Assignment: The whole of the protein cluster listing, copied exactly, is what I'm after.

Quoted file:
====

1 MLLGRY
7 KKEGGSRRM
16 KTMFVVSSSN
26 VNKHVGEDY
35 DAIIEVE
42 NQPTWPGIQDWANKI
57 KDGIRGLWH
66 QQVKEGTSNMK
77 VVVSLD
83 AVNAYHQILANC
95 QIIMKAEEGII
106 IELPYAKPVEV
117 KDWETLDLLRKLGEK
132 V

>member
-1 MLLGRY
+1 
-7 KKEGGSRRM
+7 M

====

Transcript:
1 MLLGRY
7 KKEGGSRRM
16 KTMFVVSSSN
26 VNKHVGEDY
35 DAIIEVE
42 NQPTWPGIQDWANKI
57 KDGIRGLWH
66 QQVKEGTSNMK
77 VVVSLD
83 AVNAYHQILANC
95 QIIMKAEEGII
106 IELPYAKPVEV
117 KDWETLDLLRKLGEK
132 V

>member
-1 MLLGRY
+1 
-7 KKEGGSRRM
+7 M